From keeping crack cocaine off Chicago's streets in the mid-1980s to becoming the first Americans convicted of domestic terrorism, the El Rukns have had one of the most fascinating gang stories with global reach.
They sold synthetic heroin. They prayed in a mosque. They held community meetings. They got arrested for murder. In the 1970s and '80s, the El Rukns teetered among contradictions. Leader Jeff Fort, aka Chief Malik, sat on a throne at the South Side headquarters. Law enforcement and federal prosecutors zealously pursued them.
But their real legacy is a federal conviction that tied them to Muammar Qaddafi. Twenty-five years ago, the U.S. government indicted members of the El Rukns for plotting domestic terrorist acts on behalf of Libya for $2.5 million.
Lance Williams and I explore the domestic terrorism trial in our new book, The Almighty Black P Stone Nation: The Rise, Fall and Resurgence of an American Gang. Our purpose is to tell a story that looks at the social and political underpinnings of the notorious street organization.
As a youth, Fort flirted with the struggle for civil rights and black power as a Blackstone Ranger (the Stones), but he also had a predilection toward criminal activity. The Stones evolved into the secretive, selective El Rukns after Fort emerged from prison in the mid-1970s with an orientation toward Islam.
El Rukn is an Arabic term that refers to "foundation." Law enforcement didn't relent despite the name change. Prosecutors tried out new "war on drugs" policies on the El Rukns, and Fort got sent to federal prison yet again in 1983.
That didn't satisfy federal authorities. They got a wiretap put on his prison phone, determined to further disrupt the El Rukns. But agents listened in on coded language that caught them by surprise.
The U.S. government contended that they heard Fort on tape belittle Nation of Islam Minister Louis Farrakhan for getting money from Qaddafi. In turn, Fort yearned for some of that Libyan largesse for the El Rukn Nation. Farrakhan had received a $5 million loan from Qaddafi in the early 1980s to start a line of black personal-care products.
The feds set up a sting in which an undercover agent approached a group of El Rukns with the prospect of selling an M-72 Series Light Anti-Tank Weapon.
For many, the consensus was that Fort wanted to find a way to procure, or con, money from Qaddafi. But the El Rukns gave the feds fodder by having contact with a country on the enemy list. The 1987 terrorism trial proved to be highly sensationalist.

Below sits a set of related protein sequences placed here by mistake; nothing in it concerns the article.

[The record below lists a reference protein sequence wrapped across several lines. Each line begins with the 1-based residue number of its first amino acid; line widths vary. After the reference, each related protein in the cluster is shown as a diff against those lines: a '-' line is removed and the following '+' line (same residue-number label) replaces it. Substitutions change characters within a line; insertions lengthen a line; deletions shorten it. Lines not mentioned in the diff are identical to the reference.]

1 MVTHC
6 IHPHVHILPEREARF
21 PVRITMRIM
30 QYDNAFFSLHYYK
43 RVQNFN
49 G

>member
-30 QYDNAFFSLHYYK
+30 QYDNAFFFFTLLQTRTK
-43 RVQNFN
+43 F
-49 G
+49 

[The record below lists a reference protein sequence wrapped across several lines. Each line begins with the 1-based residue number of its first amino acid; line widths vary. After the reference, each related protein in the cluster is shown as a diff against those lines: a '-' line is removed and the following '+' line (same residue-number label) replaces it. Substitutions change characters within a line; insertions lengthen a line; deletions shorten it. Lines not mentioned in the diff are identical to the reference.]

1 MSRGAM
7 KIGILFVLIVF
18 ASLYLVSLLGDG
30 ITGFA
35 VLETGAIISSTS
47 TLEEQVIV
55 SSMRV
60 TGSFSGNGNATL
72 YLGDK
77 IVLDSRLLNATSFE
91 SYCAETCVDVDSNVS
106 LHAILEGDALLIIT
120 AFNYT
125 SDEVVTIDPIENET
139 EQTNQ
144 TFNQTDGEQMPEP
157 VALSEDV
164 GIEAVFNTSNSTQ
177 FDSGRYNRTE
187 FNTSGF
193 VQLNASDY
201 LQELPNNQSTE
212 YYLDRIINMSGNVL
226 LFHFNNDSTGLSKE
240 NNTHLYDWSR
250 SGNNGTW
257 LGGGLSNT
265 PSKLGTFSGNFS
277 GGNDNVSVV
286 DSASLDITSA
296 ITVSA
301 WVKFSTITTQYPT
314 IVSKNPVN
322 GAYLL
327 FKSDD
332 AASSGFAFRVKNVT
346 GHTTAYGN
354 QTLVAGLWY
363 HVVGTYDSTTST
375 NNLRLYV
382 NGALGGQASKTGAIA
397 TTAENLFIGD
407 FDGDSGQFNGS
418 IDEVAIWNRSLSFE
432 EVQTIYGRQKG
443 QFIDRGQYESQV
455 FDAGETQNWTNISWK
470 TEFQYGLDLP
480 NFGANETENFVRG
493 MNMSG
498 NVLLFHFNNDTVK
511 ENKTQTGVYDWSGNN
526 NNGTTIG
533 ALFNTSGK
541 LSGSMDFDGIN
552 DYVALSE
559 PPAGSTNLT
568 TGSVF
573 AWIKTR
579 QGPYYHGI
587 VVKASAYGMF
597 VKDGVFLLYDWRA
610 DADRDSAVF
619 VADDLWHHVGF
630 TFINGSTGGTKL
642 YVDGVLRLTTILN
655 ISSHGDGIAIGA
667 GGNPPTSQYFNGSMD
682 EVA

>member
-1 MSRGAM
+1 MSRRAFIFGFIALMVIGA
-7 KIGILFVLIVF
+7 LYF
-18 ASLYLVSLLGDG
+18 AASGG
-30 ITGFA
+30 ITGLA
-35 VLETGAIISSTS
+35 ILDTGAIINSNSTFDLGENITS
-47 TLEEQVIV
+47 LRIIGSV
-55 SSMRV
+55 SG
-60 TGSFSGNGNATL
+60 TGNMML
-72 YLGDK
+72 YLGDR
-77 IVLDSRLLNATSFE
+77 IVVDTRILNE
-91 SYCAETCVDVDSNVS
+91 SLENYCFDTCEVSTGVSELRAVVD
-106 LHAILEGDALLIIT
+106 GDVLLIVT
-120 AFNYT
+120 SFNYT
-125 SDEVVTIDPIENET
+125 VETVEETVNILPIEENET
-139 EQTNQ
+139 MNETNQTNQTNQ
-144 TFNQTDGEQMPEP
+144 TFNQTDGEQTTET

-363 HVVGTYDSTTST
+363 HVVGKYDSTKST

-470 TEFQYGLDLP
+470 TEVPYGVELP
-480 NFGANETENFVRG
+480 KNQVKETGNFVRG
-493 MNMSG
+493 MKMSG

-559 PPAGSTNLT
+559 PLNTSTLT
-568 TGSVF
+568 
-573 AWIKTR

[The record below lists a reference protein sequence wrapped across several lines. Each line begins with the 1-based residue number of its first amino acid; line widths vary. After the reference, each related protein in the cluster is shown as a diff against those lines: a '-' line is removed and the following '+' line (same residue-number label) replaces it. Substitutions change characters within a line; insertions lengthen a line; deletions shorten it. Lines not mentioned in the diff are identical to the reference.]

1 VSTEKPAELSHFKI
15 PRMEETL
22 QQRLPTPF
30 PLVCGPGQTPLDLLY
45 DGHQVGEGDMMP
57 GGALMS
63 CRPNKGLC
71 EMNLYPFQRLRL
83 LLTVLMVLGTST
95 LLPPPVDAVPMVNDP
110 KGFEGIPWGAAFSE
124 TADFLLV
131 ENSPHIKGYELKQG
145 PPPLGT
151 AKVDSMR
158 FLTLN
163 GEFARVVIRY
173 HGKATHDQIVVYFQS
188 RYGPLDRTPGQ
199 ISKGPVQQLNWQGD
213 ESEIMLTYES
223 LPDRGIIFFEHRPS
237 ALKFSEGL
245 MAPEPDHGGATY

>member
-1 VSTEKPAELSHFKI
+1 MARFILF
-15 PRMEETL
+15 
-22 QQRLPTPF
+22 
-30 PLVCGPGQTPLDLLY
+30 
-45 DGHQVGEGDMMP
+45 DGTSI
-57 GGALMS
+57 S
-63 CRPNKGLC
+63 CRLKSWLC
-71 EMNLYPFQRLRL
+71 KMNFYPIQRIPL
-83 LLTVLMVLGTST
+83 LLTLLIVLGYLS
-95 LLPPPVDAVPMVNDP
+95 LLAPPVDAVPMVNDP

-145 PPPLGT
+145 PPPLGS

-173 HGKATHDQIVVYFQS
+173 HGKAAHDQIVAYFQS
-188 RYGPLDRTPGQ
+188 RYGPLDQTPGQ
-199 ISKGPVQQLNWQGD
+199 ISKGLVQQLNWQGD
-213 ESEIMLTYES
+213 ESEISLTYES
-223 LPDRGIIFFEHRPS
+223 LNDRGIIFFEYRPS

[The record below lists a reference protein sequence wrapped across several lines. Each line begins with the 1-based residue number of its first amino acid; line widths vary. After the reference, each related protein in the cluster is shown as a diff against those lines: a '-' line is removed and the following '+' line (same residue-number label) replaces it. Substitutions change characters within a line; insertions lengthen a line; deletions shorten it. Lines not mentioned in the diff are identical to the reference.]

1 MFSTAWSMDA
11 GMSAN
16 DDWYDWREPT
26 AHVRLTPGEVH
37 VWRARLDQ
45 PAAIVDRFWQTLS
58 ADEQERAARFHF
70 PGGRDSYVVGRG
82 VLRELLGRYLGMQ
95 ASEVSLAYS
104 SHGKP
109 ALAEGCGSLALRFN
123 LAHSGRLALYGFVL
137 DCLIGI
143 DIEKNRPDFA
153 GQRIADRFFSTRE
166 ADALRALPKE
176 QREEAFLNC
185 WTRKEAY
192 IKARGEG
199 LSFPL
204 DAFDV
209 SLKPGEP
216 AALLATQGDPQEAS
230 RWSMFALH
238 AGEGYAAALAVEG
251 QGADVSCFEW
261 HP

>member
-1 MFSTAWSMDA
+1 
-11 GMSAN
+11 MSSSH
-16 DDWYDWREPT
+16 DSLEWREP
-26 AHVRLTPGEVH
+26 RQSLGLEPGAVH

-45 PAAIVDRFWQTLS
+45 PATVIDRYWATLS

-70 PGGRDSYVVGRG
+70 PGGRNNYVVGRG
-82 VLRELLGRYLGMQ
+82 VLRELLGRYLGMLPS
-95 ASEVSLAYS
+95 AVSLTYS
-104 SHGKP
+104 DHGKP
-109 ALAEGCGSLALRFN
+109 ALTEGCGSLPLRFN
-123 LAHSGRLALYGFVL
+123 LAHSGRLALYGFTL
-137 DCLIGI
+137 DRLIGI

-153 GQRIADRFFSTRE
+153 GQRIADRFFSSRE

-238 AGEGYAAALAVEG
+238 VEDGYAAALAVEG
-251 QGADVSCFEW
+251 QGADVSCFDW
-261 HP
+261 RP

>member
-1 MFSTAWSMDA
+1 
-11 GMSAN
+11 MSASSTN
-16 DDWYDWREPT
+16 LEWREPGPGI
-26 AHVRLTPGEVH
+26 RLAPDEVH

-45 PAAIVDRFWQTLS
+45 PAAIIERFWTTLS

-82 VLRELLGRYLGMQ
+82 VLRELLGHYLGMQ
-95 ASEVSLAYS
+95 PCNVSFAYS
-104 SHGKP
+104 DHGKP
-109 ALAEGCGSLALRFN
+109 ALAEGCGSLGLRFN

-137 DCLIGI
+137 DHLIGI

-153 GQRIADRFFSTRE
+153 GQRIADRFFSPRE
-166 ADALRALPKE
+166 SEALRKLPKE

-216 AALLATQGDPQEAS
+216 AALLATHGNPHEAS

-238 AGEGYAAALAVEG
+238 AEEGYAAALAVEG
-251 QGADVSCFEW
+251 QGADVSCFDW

Metal detectors and a state police dog greeted entrants at the door. Some jurors said they received threatening phone calls and alternates had to step in. In and out of court, the El Rukns sported red fezzes, cornrows, fur coats and white flowing robes. "This case concerns organized crime, with a twist of terrorism," the prosecutor said in closing statement.
The jury found all six defendants guilty.
The government effectively destroyed the El Rukns as an organization. But their ardency led to prosecutorial misconduct and the overturning of some of the El Rukn drug cases. Two witnesses were given preferential treatment and tested positive for drugs while in custody in 1989. Today the El Rukns still claim a couple of hundred loyal members, but they have aged and aren't involved in criminal activity. They also don't have any power on the streets.
The biggest lessons come from the War on Terror banner under which we now live.
United States v. Jeff Fort et al. laid groundwork for the government to link street gangs to radical Islam and terrorism, even more so after Sept. 11. Two decades after the El Rukns trial, another South Side Chicago man, charged with plotting to work with al-Qaida operatives to blow up the Sears Tower, ended up with a similar fate to Jeff Fort's. In fact, prosecutors evoked Fort's name during the trial, comparing Narseal Batiste to the convicted Fort.
Like the El Rukns, Batiste fell into an FBI trap. This time a man claiming to be an al-Qaida operative from Yemen who met with the bankrupt Batiste was actually a paid informant. Although Batiste wasn't in a gang, his boasting fit a certain profile for which the feds searched. This nerdy kid-turned-community organizer ended up in the crosshairs of a federal government wanting to allay the nation's fears of homegrown, radical terrorism.
Batiste and his ragtag followers became known as the Liberty City Seven. After two mistrials, five of them were convicted in Miami of conspiring to provide material support to al-Qaida and conspiracy to wage war against the U.S.
In both cases, Fort and Batiste got duped in the name of homeland security. In our post-9/11 world, I wouldn't be surprised if similar cases emerge.
Natalie Y. Moore is a reporter at WBEZ-Chicago Public Radio. The book's website is blackstonebook.com. Follow her on Twitter.